If you are in doubt, call in a professional before you inadvertently cause more damage.
15 Common Refrigerator Noises and How to Fix Them
We’ll discuss the common reasons why a refrigerator is making noise and what steps you can take to fix them.
Only attempt this if you are confident in your technical expertise; otherwise, call in professional help..
A fridge can be heavy and awkward, so ask for assistance before you try and move it by yourself.
Always unplug the fridge before you work on or clean any working components.
1. Loud Noise
The first thing is to identify where the noise is coming from.
If it’s from the front, it could be the evaporator fan.
If it’s from the back, it could be the defrost timer, the condenser fan, or the compressor.
If the fridge is icing up, the defrost timer may be faulty, assuming the thermostat is set accurately.
Another symptom is the fridge making loud noise a couple of times a day for about an hour..
If it is faulty, a technician will need to replace the device.
Your fridge might make a buzzing noise if the compressor and fans are grimy and clogged up.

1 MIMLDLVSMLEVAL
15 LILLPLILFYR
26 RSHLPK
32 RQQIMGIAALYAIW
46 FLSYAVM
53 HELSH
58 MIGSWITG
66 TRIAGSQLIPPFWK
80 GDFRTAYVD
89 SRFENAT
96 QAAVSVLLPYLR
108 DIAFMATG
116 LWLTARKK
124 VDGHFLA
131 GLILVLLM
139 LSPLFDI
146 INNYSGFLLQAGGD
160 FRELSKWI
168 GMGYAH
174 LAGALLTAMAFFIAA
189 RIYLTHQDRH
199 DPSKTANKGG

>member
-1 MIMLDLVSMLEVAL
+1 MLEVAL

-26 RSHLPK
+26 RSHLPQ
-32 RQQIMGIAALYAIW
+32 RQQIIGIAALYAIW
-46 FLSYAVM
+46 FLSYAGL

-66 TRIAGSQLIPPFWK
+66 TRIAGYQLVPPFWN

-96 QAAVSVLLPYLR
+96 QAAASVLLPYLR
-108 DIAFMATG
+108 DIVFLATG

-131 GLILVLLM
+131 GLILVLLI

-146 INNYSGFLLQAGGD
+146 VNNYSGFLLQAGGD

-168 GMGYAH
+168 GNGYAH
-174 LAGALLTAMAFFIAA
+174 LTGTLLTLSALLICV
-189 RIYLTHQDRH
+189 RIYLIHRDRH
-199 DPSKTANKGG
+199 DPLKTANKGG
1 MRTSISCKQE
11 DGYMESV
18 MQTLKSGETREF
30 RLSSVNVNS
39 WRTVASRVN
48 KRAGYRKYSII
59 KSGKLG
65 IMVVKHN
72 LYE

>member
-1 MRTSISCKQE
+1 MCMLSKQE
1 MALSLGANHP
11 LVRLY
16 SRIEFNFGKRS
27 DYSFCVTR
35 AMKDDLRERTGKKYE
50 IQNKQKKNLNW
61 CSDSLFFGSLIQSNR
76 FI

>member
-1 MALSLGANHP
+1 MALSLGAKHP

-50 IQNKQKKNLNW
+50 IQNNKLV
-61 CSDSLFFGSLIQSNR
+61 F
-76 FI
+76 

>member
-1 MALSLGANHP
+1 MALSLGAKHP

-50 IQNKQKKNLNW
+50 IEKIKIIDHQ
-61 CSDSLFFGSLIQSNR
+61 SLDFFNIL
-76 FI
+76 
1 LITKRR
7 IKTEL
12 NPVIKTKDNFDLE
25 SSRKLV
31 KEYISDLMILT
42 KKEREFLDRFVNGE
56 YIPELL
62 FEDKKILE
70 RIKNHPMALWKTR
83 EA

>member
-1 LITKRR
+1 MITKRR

The condenser coils may collect hair and other debris, which needs to be removed regularly.
Like most people, you probably don’t pull the fridge out too often to clean the back.
To give them a good clean, dampen a cloth with soapy water. Wipe down until the coils are clean. If the grime is firmly entrenched, you can use a soft brush.
Make sure that you don’t get other working parts of the fridge wet or you may damage them.
Let everything dry properly before you plug the fridge back in and switch it on.
You may be able to vacuum the dirt off, but you’ll need to get into all the gaps.
A knocking in your fridge making noise may be more ominous.
Your evaporator fan may be the culprit.
The blade may have become clogged or damaged, or the motor may have failed.
As this fan distributes cold air, your fridge won’t cool properly if it’s not working correctly.
A quick solution is to defrost the fridge, as ice may be blocking the fan.
If this doesn’t resolve the issue, remove the back panel to access the fan.
Remove any dirt with a soft brush and see if it spins properly.